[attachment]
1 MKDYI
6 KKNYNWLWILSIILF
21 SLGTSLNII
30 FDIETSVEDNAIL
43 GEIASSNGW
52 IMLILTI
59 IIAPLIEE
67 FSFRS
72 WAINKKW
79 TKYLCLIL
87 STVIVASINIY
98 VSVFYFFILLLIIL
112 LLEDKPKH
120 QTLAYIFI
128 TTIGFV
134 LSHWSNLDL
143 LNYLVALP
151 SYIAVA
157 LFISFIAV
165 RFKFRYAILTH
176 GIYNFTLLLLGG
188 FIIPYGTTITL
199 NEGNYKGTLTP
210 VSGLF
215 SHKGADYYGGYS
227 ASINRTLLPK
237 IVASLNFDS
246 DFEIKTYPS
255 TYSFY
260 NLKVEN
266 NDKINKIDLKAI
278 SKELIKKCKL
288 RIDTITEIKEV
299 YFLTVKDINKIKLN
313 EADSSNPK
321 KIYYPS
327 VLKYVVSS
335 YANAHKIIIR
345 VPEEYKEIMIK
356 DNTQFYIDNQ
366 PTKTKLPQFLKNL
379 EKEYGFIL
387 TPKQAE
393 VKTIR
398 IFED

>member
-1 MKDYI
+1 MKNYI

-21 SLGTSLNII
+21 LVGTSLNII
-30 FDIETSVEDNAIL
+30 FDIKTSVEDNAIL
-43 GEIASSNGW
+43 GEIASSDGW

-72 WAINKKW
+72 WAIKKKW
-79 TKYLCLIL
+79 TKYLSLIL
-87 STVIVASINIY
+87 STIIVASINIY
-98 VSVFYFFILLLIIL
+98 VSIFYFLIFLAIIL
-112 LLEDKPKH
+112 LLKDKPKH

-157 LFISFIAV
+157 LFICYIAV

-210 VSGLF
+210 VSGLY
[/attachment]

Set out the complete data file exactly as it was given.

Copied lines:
1 MKDYI
6 KKNYNWLWILSIILF
21 SLGTSLNII
30 FDIETSVEDNAIL
43 GEIASSNGW
52 IMLILTI
59 IIAPLIEE
67 FSFRS
72 WAINKKW
79 TKYLCLIL
87 STVIVASINIY
98 VSVFYFFILLLIIL
112 LLEDKPKH
120 QTLAYIFI
128 TTIGFV
134 LSHWSNLDL
143 LNYLVALP
151 SYIAVA
157 LFISFIAV
165 RFKFRYAILTH
176 GIYNFTLLLLGG
188 FIIPYGTTITL
199 NEGNYKGTLTP
210 VSGLF
215 SHKGADYYGGYS
227 ASINRTLLPK
237 IVASLNFDS
246 DFEIKTYPS
255 TYSFY
260 NLKVEN
266 NDKINKIDLKAI
278 SKELIKKCKL
288 RIDTITEIKEV
299 YFLTVKDINKIKLN
313 EADSSNPK
321 KIYYPS
327 VLKYVVSS
335 YANAHKIIIR
345 VPEEYKEIMIK
356 DNTQFYIDNQ
366 PTKTKLPQFLKNL
379 EKEYGFIL
387 TPKQAE
393 VKTIR
398 IFED

>member
-1 MKDYI
+1 MKNYI

-21 SLGTSLNII
+21 LVGTSLNII
-30 FDIETSVEDNAIL
+30 FDIKTSVEDNAIL
-43 GEIASSNGW
+43 GEIASSDGW

-72 WAINKKW
+72 WAIKKKW
-79 TKYLCLIL
+79 TKYLSLIL
-87 STVIVASINIY
+87 STIIVASINIY
-98 VSVFYFFILLLIIL
+98 VSIFYFLIFLAIIL
-112 LLEDKPKH
+112 LLKDKPKH

-157 LFISFIAV
+157 LFICYIAV

-210 VSGLF
+210 VSGLY